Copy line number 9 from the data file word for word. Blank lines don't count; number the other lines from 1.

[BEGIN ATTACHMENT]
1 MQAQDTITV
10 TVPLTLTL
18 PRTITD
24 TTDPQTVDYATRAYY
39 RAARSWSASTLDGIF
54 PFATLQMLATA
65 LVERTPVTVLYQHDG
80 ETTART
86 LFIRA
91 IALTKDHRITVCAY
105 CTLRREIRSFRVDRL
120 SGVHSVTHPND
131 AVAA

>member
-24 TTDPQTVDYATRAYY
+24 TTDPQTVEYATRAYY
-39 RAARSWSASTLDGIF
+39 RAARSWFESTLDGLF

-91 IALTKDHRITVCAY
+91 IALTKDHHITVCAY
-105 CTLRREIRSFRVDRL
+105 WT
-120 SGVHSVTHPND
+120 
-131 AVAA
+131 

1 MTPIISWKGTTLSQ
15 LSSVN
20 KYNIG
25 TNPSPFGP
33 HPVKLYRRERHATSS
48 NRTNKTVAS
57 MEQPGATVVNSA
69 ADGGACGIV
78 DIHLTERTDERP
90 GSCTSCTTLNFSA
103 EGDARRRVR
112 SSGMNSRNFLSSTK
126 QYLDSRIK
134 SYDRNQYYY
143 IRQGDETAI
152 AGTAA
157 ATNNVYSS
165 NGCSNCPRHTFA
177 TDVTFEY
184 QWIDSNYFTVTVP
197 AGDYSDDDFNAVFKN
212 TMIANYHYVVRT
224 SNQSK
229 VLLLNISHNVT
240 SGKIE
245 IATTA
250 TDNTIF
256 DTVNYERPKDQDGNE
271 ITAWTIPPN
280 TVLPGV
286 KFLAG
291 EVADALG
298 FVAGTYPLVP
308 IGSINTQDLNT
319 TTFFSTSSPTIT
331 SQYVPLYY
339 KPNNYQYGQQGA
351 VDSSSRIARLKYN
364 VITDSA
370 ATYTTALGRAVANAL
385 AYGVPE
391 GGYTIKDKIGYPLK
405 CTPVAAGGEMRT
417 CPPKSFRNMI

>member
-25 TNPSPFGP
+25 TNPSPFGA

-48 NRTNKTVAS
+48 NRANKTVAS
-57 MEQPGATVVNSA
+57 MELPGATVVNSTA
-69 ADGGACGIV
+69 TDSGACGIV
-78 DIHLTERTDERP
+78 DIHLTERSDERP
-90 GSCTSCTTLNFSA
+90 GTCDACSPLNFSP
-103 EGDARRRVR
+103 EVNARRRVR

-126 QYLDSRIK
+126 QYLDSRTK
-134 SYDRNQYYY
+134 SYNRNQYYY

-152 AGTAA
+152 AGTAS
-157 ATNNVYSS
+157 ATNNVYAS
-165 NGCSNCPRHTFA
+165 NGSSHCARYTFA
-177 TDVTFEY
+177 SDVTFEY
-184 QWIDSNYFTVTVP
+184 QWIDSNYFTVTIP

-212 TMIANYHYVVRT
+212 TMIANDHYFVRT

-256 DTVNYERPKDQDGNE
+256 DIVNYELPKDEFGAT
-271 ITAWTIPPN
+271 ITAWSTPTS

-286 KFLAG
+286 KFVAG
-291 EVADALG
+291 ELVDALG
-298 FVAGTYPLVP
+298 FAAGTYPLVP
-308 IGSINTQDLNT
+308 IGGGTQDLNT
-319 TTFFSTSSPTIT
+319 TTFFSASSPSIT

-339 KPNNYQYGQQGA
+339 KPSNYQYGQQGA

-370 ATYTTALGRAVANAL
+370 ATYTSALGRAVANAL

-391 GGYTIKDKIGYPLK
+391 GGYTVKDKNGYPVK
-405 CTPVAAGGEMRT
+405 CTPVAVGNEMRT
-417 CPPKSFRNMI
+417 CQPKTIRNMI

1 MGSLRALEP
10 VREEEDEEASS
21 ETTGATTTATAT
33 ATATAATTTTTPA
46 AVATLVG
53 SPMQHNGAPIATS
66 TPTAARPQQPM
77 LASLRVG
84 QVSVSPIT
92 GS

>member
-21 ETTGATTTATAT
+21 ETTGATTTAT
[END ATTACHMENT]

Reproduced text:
86 LFIRA